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9
SEPTEMBER 2015
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The Canadian Business Journal
Move from Low-Carb to
Slow-Carb
“Carbohydrates are arguably the most misun-
derstood nutrient of today. It is important to
remember that carbs are the essential and pre-
ferred fuel for your brain, central nervous system
and muscles. All carbs, including starches and
sugar, are converted to glucose, which is blood
sugar. It is the rate at which your body converts
carbs into glucose that matters,” says Katz.
“The lower and slower your body raises
blood sugar and insulin levels, the better for
managing your weight, sustaining your energy
and preventing disease.The solution is not to
eliminate carbs, but rather to manage them.”
“When looking at a nutritional label, consum-
ers should equally consider what the potential
blood sugar impact is of that food,” adds Katz.
Many convenient snack foods such as granola
bars and most energy bars are loaded with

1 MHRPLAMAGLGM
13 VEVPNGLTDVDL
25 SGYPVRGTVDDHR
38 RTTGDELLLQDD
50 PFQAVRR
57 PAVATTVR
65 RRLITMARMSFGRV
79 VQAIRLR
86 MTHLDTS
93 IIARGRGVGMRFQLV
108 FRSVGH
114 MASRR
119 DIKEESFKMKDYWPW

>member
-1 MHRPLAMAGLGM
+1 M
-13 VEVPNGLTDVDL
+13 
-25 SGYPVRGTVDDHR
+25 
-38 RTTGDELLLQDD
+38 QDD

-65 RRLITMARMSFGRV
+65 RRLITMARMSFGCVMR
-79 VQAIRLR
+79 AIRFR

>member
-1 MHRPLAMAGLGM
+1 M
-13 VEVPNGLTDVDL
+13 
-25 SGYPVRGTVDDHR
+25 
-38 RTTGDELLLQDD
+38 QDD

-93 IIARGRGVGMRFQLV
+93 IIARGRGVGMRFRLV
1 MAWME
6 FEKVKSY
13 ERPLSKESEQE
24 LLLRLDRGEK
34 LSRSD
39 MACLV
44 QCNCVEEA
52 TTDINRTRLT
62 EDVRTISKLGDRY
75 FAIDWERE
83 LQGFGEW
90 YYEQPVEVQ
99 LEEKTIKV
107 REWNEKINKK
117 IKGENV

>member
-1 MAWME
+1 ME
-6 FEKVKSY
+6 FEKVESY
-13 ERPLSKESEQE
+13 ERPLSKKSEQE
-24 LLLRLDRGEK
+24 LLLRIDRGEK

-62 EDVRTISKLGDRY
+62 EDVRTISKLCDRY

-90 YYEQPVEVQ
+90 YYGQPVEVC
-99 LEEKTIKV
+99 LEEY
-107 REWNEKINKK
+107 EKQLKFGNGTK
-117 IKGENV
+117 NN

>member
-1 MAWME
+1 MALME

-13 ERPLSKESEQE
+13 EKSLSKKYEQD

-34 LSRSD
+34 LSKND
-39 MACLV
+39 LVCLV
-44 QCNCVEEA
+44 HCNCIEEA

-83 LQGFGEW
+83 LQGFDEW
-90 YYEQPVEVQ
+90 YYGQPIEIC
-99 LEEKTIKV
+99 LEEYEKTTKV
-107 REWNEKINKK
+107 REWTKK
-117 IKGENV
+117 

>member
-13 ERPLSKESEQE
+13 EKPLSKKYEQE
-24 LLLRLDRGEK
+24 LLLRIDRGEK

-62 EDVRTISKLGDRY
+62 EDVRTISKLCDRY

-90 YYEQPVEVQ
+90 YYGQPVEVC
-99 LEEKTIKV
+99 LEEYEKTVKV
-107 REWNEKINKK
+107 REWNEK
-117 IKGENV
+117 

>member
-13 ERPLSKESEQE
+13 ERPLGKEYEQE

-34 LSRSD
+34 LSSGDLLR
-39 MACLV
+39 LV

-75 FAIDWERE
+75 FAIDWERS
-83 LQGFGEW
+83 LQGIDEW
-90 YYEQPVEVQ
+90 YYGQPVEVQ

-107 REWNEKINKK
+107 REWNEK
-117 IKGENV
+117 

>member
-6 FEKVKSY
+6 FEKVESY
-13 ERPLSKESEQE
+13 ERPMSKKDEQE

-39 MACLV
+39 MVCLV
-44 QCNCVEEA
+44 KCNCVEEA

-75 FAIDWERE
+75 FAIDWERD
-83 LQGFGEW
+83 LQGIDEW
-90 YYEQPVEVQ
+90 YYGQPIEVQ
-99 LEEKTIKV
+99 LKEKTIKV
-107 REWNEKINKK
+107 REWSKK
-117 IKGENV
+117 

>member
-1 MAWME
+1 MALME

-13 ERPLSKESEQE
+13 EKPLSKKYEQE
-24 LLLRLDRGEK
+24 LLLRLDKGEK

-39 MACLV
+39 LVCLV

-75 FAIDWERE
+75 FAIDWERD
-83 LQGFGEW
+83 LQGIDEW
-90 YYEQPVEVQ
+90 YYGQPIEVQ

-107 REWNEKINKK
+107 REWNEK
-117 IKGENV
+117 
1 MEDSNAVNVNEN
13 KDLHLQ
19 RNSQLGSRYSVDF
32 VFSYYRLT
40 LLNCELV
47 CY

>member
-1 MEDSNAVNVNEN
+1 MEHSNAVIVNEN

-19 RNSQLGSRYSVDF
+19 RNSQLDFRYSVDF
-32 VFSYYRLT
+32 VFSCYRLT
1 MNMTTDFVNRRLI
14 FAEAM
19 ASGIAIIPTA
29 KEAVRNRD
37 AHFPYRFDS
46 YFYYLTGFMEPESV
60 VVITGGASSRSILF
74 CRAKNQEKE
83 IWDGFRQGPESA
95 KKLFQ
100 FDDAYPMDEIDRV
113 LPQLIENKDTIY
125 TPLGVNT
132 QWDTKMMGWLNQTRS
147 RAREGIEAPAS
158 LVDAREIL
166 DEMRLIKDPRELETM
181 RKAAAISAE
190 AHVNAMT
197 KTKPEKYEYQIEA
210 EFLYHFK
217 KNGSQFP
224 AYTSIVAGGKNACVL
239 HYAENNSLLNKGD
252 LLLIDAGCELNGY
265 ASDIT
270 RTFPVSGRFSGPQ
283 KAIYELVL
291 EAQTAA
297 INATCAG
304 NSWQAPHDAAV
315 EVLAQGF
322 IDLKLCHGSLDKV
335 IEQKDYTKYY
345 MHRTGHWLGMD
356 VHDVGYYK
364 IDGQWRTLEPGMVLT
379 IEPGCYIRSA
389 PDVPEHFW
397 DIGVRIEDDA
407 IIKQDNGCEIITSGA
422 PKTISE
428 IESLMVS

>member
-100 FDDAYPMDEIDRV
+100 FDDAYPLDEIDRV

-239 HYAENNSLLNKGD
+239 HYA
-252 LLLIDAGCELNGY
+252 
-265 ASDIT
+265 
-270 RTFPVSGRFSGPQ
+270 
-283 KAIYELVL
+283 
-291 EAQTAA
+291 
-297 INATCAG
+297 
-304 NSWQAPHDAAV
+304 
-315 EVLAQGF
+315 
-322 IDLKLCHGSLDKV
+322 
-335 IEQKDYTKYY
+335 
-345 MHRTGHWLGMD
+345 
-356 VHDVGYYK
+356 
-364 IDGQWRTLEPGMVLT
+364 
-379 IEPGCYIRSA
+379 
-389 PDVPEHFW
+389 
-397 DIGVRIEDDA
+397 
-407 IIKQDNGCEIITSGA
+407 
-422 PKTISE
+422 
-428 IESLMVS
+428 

rapidly digested, high glycemic carbs. Other low-
carb options are formulated with non-caloric
alternative sweeteners such as aspartame and
sugar alcohols, which don’t appeal to many
health conscious consumers and don’t supply
carb energy for today’s fast-paced lifestyle.
Validation, Recognition
and Future Plans
SoLo GI® Nutrition has been embraced by health
professionals and the scientific community.
SoLo is the only bar recommended by McGill’s
Comprehensive Health Improvement Program
(CHIP) and was recently used by McGill with
the Canadian military in a weight loss and fit-
ness challenge with the results presented at the
Canadian Cardiovascular Congress in Vancouver
October 26, 2014.
SoLo Bar has also been used in peer-
reviewed, low GI published clinical studies by
leading scientific institutions including: Harvard
Medical School, Children’s Hospital in Boston,
National Institutes of Health and the Fred
Hutchinson Cancer Research Center.
It is also a top choice of energy that sus-
tains for professional sports teams across North
America (including the Blue Jays and Toronto
Raptors), NCAA universities in the U.S., elite and
Olympic athletes like Kelsey Serwa, Canadian
Olympic medalist at Sochi.
The big food companies have not incor-
porated low GI into their product development
process. It takes innovative companies to raise
1,2,3,4,5,6,7,8 10,11,12
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